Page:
Let's Cook with Meg and Ted

Indian-spiced pumpkin soup with coconut sambal

In a season when the British food magazines are full of recipes for "Over-boiled swedes, or how to induce suicide through food alone", it's refreshing to cook a recipe from Australian Gourmet Traveller's Winter Recipes mini-book from 2001. Winter food that comforts through flavour and spice, rather than gluggy heft: radical. When we made this, Ted and I couldn't stop exclaiming about how good it was throughout the meal. It enthused me to start cooking new things more, after a few months of making the same few meals over and over, because it reminded me of what pleasure new food discoveries can bring.

As ever, it's worthwhile grinding your own spices for this if you can get them - they are much more aromatic and will make your kitchen smell wonderful for an hour or so afterwards. If anyone knows of a pumpkin with as much flavour as a butternut, well feel free to use it here, and please please email me about it, because all the other types of pumpkins I have tried, the beautifully coloured, wrinkly, autumnal-looking ones, have tasted like water. Remember to get one that will give you 750 g of flesh - depending on type and shape of pumpkin you may have to get as much as twice that weight of whole pumpkin. Finally, I have reduced the amount of sambal here to half of what was specified in the orginal recipe, and I think it will still be more than needed. Of course, you could sit down and eat any left over with a spoon, which I would never do, oh no.

2 teaspoonscoriander seeds
1 teaspooncumin seeds
seeds from 10cardamom pods
1/3 cupolive oil, approximately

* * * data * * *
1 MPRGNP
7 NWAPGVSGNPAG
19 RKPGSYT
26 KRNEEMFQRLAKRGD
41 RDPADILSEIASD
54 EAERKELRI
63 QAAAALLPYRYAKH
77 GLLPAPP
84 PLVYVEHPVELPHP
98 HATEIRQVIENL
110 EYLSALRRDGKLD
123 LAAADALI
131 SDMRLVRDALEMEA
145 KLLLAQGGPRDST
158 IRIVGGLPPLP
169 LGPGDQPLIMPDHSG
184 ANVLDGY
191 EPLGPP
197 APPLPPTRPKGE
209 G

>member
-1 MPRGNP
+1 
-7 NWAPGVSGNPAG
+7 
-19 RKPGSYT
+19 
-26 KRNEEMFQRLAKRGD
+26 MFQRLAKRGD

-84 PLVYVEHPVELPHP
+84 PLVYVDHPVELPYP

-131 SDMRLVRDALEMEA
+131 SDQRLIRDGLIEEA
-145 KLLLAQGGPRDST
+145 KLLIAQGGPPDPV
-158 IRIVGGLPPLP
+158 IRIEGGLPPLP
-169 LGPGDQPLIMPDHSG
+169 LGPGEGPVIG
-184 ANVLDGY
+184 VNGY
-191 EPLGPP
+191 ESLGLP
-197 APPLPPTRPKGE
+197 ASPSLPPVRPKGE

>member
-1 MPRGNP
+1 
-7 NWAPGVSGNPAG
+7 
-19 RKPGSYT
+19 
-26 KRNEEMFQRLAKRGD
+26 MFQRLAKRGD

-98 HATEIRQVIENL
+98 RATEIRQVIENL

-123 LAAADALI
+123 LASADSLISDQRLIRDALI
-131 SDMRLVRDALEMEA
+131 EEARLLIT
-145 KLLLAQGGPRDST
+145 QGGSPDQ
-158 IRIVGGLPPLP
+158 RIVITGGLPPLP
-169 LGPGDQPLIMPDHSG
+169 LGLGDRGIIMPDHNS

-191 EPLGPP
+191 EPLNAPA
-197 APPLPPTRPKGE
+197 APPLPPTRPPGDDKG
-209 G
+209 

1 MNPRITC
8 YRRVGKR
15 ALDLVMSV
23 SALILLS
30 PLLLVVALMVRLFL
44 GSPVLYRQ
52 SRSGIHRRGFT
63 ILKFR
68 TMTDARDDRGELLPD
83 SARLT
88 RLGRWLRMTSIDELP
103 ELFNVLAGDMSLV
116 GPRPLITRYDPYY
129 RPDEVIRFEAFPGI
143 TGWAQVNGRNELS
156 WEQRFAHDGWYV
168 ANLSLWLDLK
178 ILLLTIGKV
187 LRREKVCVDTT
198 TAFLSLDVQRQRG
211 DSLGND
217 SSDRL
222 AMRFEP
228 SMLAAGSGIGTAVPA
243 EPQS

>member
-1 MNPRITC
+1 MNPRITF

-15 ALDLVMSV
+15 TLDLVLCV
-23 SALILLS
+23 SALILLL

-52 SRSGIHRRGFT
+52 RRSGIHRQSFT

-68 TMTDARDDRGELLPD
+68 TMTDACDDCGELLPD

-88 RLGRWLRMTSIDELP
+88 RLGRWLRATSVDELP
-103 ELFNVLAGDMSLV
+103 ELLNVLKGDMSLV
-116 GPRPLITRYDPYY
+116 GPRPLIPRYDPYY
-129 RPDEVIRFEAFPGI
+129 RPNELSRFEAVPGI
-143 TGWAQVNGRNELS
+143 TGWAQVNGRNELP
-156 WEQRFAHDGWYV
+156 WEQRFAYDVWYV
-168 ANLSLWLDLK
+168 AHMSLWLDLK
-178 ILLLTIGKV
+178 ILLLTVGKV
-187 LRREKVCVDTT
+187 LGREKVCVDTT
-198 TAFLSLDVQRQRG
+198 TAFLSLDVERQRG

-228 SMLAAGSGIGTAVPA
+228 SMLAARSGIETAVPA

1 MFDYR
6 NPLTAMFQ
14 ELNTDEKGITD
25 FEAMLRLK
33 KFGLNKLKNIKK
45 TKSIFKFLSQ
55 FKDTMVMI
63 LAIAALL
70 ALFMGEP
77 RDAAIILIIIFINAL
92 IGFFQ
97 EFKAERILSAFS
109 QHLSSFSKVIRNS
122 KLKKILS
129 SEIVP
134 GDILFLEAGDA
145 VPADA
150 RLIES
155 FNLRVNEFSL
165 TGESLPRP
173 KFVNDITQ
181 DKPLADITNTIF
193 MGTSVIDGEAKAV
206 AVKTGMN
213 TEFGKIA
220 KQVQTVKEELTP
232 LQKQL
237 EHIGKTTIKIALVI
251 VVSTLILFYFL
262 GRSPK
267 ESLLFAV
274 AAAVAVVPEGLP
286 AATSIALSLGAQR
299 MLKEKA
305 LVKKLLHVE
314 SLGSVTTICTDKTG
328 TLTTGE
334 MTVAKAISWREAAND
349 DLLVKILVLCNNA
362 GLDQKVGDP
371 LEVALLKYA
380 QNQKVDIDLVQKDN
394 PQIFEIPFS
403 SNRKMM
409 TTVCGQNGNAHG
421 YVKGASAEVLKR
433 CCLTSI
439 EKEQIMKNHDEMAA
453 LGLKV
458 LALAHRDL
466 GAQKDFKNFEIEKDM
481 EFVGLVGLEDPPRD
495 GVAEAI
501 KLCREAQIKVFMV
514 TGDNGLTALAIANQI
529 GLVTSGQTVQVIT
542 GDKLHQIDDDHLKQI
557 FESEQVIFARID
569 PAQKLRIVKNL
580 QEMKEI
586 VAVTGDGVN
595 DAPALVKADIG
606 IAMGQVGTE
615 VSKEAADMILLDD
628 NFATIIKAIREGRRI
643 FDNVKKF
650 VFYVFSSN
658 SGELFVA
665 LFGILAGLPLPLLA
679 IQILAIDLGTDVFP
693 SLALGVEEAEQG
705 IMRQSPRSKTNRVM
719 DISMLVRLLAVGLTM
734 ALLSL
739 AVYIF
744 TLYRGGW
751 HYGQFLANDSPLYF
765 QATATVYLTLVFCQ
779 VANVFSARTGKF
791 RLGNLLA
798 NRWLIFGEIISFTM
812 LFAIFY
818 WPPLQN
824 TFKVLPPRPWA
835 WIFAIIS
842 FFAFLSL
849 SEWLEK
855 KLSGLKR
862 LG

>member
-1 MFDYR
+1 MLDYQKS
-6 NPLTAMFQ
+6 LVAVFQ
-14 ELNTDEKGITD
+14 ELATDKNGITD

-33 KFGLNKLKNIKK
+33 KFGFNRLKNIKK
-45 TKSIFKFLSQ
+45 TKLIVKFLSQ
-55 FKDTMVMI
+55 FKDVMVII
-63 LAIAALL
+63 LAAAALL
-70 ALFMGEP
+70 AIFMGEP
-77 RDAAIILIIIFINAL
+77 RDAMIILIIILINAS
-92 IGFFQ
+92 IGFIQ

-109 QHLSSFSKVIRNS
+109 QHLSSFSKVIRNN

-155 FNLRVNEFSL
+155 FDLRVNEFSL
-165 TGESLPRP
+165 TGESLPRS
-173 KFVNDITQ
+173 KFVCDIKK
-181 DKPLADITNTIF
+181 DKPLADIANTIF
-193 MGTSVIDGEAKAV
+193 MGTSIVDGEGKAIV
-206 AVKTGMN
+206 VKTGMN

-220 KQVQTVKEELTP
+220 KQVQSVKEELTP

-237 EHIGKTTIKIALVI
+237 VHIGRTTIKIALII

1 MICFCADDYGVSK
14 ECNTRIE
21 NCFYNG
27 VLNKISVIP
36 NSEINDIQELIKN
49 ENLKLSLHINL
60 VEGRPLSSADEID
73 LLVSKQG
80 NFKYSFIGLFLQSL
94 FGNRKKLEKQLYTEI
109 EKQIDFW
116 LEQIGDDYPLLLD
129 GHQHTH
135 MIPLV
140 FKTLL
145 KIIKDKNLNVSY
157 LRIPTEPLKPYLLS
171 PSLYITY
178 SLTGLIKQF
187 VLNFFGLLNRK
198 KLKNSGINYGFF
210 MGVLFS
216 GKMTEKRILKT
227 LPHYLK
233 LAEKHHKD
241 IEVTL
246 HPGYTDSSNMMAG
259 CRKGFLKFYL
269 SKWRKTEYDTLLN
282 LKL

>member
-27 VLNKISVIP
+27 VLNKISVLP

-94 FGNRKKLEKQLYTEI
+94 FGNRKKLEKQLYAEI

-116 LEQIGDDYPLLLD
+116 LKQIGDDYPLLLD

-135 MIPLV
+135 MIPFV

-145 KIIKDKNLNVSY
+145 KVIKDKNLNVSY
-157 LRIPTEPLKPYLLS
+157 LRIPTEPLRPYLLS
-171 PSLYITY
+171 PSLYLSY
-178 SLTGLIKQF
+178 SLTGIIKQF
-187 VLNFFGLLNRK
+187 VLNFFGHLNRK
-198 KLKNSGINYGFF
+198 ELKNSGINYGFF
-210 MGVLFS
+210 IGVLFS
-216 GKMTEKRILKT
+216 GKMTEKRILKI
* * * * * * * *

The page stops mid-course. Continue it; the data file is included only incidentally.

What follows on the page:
750 gpeeled and seeded butternut pumpkin, chopped into 2 cm pieces
1onion, chopped
4 clovesgarlic, chopped
2.5 cm piecefresh ginger, peeled and finely chopped
3fresh, small red chillies, seeded and finely chopped
750 mlwater or light vegetable stock
1cinnamon stick
1 tablespoontamarind paste

40 g (1/2 cup)coconut cream
1fresh, small green chilli, seeded and chopped
50 g (1/4 cup)caster sugar
15 gunsalted, dry roasted peanuts
1/3 cupplain yoghurt
1/6 cupchopped coriander

Place the coriander, cumin and cardamom seeds in a small frypan and dry-roast over medium heat until fragrant and lightly browned, then grind in a mortar and pestle. Transfer the spice mixture to a small bowl and add about half the olive oil and mix well. Place the chopped pumpkin in a roasting pan, toss thoroughly with the spice mixture, then roast at 220C for 30 minutes or until soft and golden.

Heat the remaining oil in a large saucepan, add onion, and stir over medium heat for about 5 minutes. Add the garlic, ginger and chilli and cook for another 5 minutes or until the onion is soft. Add the roast pumpkin, stock or water, cinnamon stick and tamarind paste. Bring to the boil, cover, and simmer gently for 20 minutes. Discard the cinnamon stick, then blend soup in a food processor until smooth. Return to the saucepan, season to taste, and return to a simmer before ladling into bowls and serving with a big spoonful of sambal.

To make the sambal, process the coconut, chilli, sugar and peanuts in a food processor until fairly smooth, then add the yoghurt and coriander and mix until well combined.

Serves 4, as a light meal or starter.

7 December 2002

Recipe categories

Recent additions

Search www.woolfit.com

Email me